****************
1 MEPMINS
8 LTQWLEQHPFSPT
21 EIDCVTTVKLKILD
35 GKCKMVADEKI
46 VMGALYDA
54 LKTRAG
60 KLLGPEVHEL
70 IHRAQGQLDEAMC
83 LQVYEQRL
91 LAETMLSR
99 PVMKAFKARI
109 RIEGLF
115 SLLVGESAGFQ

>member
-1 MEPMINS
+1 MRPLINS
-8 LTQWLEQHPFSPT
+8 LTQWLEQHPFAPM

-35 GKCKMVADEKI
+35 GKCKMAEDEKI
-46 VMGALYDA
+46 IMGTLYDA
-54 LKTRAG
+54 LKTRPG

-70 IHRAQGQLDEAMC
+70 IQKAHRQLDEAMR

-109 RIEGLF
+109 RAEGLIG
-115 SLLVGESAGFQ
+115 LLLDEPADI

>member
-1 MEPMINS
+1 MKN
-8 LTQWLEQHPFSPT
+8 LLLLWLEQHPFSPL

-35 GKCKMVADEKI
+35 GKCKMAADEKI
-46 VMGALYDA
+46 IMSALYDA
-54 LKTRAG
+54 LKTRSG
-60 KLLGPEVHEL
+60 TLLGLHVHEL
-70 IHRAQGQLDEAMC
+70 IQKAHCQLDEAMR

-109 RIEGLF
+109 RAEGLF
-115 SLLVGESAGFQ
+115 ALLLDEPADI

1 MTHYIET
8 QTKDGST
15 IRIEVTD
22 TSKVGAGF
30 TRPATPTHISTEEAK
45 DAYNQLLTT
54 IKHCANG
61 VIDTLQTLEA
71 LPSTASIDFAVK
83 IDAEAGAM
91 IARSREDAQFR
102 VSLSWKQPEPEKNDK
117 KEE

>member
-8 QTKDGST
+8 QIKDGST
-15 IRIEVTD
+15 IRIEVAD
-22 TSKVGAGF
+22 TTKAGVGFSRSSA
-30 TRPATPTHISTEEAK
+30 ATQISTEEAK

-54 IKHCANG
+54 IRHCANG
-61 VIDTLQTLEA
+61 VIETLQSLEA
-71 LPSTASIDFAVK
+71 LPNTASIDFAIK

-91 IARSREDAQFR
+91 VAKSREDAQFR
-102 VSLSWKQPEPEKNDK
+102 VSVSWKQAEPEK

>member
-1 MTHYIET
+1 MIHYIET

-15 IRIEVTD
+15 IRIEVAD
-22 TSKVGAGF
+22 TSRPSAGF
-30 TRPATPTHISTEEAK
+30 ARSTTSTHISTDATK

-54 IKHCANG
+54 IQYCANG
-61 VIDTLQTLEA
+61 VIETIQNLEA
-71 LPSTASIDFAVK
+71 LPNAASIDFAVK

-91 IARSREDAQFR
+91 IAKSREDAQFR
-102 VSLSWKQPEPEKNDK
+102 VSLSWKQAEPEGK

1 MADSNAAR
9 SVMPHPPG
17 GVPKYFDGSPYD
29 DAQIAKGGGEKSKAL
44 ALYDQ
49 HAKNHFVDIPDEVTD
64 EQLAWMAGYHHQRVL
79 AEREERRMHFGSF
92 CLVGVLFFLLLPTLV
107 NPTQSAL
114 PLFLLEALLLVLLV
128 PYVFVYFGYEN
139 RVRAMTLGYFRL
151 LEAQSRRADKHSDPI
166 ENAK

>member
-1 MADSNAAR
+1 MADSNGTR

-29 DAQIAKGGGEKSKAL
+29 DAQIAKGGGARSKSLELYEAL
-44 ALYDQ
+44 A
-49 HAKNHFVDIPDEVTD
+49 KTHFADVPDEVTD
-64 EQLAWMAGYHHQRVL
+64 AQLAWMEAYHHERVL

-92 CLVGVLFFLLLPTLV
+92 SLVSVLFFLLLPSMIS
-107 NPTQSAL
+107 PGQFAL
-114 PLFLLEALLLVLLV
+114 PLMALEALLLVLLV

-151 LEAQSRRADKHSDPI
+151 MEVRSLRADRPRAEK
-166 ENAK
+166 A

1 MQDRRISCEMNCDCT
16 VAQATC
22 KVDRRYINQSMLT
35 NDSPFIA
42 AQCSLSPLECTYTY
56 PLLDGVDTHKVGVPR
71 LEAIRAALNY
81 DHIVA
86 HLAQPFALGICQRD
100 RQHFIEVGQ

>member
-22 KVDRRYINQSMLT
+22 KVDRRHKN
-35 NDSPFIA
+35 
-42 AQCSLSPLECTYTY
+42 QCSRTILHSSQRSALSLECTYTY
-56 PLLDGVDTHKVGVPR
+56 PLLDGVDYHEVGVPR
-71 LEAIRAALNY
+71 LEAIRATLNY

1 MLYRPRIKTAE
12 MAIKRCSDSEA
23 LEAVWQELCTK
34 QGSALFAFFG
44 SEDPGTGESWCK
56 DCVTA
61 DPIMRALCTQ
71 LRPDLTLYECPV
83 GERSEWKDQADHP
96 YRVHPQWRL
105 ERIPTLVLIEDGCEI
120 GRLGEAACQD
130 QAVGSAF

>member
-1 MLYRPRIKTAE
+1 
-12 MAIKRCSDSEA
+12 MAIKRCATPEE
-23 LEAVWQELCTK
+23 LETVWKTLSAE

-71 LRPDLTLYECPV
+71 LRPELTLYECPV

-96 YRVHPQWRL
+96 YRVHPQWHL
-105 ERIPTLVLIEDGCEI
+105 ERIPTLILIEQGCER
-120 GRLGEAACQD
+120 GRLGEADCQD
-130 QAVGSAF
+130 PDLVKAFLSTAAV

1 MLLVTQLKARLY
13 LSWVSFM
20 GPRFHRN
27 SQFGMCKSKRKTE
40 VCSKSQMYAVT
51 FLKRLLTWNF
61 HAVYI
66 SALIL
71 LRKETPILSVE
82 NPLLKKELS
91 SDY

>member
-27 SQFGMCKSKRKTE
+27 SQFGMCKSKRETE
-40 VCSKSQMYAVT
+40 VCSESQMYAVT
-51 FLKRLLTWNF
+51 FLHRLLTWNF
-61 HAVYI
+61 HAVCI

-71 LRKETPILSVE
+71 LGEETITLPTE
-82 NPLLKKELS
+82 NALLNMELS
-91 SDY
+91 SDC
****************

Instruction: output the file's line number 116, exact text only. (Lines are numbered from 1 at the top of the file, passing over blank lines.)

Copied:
>member